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Indiana Farm Bureau's Annual Convention Highlights 2020 Challenges, Future Efforts

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Courtesy of Indiana Farm Bureau
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For the first time, the Indiana Farm Bureau held its annual convention online due to the pandemic. The virtual event faced some internet challenges – further highlighting the need to expand and improve rural broadband.

While there have been federal, state and local initiatives to address the digital divide, thousands of Hoosiers still don’t have access to internet that’s reliable and affordable.

A study conducted by Purdue University researchers showed that for every $1 invested into rural broadband, $4 would be returned to the economy.

When trying to get Isabella Chism, INFB second vice president, to join virtually for a few comments after winning reelection, President Randy Kron said there was a little broadband technical issue and thanked everyone for their patience.

In his address to attendees, Kron said the pandemic has called attention to the digital divide between rural and urban areas, and the need for everyone to have reliable internet.

“So for the 2021 legislative session, we will focus on expanding broadband to the unserved and underserved in order to support education, remote work, telehealth and agriculture technology,” said Kron.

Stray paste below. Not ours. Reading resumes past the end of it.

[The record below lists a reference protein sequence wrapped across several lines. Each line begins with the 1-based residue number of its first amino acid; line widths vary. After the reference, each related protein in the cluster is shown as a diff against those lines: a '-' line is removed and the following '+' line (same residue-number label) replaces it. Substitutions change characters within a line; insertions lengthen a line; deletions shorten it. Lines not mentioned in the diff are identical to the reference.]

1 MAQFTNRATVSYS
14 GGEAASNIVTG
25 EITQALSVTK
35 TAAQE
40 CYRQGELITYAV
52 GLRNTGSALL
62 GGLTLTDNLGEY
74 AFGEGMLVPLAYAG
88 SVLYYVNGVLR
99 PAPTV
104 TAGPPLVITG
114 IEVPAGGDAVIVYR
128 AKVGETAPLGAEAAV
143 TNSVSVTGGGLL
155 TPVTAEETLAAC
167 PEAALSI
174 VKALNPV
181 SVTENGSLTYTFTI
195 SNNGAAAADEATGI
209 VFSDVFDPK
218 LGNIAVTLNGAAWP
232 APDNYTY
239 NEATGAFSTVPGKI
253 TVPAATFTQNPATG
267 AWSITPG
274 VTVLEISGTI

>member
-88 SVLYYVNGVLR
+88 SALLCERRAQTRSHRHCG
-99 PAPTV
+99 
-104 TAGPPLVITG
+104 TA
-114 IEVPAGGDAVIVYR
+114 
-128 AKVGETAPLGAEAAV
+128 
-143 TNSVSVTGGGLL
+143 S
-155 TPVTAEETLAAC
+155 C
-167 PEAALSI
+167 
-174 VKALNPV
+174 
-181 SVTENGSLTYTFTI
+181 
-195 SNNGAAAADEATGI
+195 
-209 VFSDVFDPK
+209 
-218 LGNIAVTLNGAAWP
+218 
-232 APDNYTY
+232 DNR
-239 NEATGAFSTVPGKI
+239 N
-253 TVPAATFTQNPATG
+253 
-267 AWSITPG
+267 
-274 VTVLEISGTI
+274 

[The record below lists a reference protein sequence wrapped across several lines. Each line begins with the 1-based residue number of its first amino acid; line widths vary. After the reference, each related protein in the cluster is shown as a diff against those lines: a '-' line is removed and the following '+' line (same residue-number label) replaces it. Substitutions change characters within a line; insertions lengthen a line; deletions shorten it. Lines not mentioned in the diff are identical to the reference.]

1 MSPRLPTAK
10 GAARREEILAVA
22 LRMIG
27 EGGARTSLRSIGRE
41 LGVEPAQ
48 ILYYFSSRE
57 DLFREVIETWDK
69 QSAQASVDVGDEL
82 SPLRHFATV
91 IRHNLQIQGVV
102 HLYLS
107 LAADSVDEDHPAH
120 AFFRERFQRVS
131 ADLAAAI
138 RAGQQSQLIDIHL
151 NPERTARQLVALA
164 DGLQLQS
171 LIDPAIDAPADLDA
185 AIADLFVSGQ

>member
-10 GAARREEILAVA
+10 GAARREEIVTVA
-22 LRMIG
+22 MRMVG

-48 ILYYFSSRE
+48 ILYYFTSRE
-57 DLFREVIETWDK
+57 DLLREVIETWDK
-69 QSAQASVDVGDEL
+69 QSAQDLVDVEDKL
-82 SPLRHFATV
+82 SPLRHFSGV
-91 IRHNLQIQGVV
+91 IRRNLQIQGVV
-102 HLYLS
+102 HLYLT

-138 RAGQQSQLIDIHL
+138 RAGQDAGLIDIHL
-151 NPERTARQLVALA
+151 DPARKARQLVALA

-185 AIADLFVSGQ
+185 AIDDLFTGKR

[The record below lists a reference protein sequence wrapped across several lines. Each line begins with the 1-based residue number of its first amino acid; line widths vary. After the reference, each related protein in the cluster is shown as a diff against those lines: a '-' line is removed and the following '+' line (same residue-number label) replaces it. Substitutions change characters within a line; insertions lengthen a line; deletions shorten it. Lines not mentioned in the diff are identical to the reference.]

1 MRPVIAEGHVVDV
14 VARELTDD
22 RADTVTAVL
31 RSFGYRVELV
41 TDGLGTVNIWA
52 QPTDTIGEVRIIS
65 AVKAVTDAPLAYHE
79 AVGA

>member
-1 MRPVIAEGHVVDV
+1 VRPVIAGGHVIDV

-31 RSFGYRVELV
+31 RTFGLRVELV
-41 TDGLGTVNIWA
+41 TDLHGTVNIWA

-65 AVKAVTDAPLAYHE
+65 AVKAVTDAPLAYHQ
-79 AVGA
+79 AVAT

He said while the 2021 legislative session will be different, he still believes the organization can be successful advocating to lawmakers.

Efforts to tackle sustainability and prepare and protect agriculture in the coming years was also addressed by the INFB convention.

More Indiana farmers are working to find a balance between meeting consumer demand and being good stewards to the environment.

During the event, American Farm Bureau Federation President Zippy Duvall said regardless of who won the presidential election, climate and policies around planning were going to be discussed in the coming years.

He said that’s why the Farmers for a Sustainable Future campaign launched this year.

“And the main role of it is to talk about what we as farmers have been doing for decades,” said Duvall. “We want to make sure that those practices that we've been doing for decades, we get recognized and get credit for doing those things.”

Duvall emphasized the importance of continuing to work with each state’s chapters to find the best solutions for farmers today and going forward.

Contact reporter Samantha at shorton@wfyi.org or follow her on Twitter at @SamHorton5.